The Erebia hispania is now considered to be endemic to the Sierra Nevada and therefor one of the highlights of butterfly lovers that visit this mountain range. The habitat of this Montañesa excéntrica are stony and wet grasslands between 1,800 and 2,900m. On Waste magazine we can read that the number is reducing of this Nymphalidae and that it is listed as ´threatened´. It also says that it flies in the Pyrenees as well. Tristan Lafranchis, in his latest book on identifying European species, divided hispania into two distinct species, ´Erebia hispania´ occurring in the Sierra Nevada in southern Spain, and ´Erebia rondoui´ or the Pyrenees Brassy Ringlet as confined to the Pyrenees. On the fore-wing upperside of the Spanish Brassy Ringlet the orange band becomes abruptly narrower and the black ocelli is reduced ormissing on the male hind-wing upperside. Its primary foodplants are gramineae (grass) and Festuca (fescue). We photographed our Spanish Brassy Ringlet in a ´borreguil´ close to the Barranco de las Albardas (2,600m) at the beginning of August last year. It was sharing its habitat with a Parnassius apollo. We are now planning to go back there in the same week hoping to reencounter this unique Erebia. In Dutch its name is Spaanse glanserebia and in French it is known as Moiré des Ibères.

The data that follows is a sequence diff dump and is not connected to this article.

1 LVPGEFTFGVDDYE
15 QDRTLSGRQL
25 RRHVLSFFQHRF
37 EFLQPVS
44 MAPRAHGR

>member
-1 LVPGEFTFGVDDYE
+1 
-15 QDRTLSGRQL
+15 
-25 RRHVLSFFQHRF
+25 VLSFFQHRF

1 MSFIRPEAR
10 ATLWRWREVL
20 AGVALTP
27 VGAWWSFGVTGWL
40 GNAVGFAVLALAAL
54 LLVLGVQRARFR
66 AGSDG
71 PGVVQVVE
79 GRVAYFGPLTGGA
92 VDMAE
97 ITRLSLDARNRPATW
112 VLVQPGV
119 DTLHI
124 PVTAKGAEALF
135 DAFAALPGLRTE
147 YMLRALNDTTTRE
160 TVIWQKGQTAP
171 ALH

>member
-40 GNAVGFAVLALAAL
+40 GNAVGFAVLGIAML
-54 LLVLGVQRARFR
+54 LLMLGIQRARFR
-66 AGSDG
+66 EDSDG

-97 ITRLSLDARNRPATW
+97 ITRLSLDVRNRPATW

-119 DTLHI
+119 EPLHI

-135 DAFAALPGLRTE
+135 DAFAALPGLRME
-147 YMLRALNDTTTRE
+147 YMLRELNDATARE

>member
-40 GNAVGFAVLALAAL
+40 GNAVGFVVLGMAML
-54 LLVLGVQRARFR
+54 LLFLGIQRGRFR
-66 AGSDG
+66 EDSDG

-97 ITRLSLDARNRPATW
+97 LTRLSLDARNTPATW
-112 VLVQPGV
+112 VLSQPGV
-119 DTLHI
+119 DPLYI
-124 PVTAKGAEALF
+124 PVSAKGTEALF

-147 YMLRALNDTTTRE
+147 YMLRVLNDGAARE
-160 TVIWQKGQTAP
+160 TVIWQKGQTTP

PS On the 7th of August 2011 we did indeed reencounter a Spanish Brassy Ringlet in the same barranco, see article De Bérchules a Trevélez por el Horcajo.
Related key words: nymphalidae, satyrinae, satíridos, satyridae, satyrines, satyrids, browns, bruintje, brush-footed butterflies, vlinder, schmetterling, papillon, natuurreis, natuurvakantie, turismo de naturaleza, nature holiday